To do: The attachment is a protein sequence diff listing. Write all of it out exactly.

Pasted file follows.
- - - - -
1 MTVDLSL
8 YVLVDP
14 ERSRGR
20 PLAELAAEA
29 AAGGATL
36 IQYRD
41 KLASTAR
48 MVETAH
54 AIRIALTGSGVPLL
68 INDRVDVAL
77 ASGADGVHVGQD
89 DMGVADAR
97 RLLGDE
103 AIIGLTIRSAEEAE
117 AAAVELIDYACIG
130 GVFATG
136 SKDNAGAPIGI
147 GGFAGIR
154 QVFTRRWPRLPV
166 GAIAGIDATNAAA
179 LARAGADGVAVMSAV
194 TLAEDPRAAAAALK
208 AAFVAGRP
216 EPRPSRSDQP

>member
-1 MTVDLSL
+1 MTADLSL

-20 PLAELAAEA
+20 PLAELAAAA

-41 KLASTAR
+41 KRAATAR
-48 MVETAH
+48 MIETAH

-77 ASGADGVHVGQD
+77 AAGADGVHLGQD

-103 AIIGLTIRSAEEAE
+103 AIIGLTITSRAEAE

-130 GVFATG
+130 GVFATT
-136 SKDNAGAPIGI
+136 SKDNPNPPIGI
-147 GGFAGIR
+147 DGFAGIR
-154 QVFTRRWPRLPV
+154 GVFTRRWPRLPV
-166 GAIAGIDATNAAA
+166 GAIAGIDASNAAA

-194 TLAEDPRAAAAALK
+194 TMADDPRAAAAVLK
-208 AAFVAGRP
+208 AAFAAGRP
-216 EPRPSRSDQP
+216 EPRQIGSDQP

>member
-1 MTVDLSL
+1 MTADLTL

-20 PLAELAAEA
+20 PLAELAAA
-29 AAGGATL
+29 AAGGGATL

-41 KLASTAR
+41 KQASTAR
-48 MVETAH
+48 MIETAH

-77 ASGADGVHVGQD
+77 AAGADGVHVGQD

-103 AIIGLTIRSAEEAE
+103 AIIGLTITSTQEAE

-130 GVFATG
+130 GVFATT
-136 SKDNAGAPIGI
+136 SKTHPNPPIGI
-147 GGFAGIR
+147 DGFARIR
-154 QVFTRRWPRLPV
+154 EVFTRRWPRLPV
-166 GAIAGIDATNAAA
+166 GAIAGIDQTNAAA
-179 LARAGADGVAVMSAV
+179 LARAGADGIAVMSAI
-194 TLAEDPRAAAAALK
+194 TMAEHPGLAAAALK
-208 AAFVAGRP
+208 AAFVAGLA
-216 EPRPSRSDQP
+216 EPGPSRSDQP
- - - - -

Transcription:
1 MTVDLSL
8 YVLVDP
14 ERSRGR
20 PLAELAAEA
29 AAGGATL
36 IQYRD
41 KLASTAR
48 MVETAH
54 AIRIALTGSGVPLL
68 INDRVDVAL
77 ASGADGVHVGQD
89 DMGVADAR
97 RLLGDE
103 AIIGLTIRSAEEAE
117 AAAVELIDYACIG
130 GVFATG
136 SKDNAGAPIGI
147 GGFAGIR
154 QVFTRRWPRLPV
166 GAIAGIDATNAAA
179 LARAGADGVAVMSAV
194 TLAEDPRAAAAALK
208 AAFVAGRP
216 EPRPSRSDQP

>member
-1 MTVDLSL
+1 MTADLSL

-20 PLAELAAEA
+20 PLAELAAAA

-41 KLASTAR
+41 KRAATAR
-48 MVETAH
+48 MIETAH

-77 ASGADGVHVGQD
+77 AAGADGVHLGQD

-103 AIIGLTIRSAEEAE
+103 AIIGLTITSRAEAE

-130 GVFATG
+130 GVFATT
-136 SKDNAGAPIGI
+136 SKDNPNPPIGI
-147 GGFAGIR
+147 DGFAGIR
-154 QVFTRRWPRLPV
+154 GVFTRRWPRLPV
-166 GAIAGIDATNAAA
+166 GAIAGIDASNAAA

-194 TLAEDPRAAAAALK
+194 TMADDPRAAAAVLK
-208 AAFVAGRP
+208 AAFAAGRP
-216 EPRPSRSDQP
+216 EPRQIGSDQP

>member
-1 MTVDLSL
+1 MTADLTL

-20 PLAELAAEA
+20 PLAELAAA
-29 AAGGATL
+29 AAGGGATL

-41 KLASTAR
+41 KQASTAR
-48 MVETAH
+48 MIETAH

-77 ASGADGVHVGQD
+77 AAGADGVHVGQD

-103 AIIGLTIRSAEEAE
+103 AIIGLTITSTQEAE

-130 GVFATG
+130 GVFATT
-136 SKDNAGAPIGI
+136 SKTHPNPPIGI
-147 GGFAGIR
+147 DGFARIR
-154 QVFTRRWPRLPV
+154 EVFTRRWPRLPV
-166 GAIAGIDATNAAA
+166 GAIAGIDQTNAAA
-179 LARAGADGVAVMSAV
+179 LARAGADGIAVMSAI
-194 TLAEDPRAAAAALK
+194 TMAEHPGLAAAALK
-208 AAFVAGRP
+208 AAFVAGLA
-216 EPRPSRSDQP
+216 EPGPSRSDQP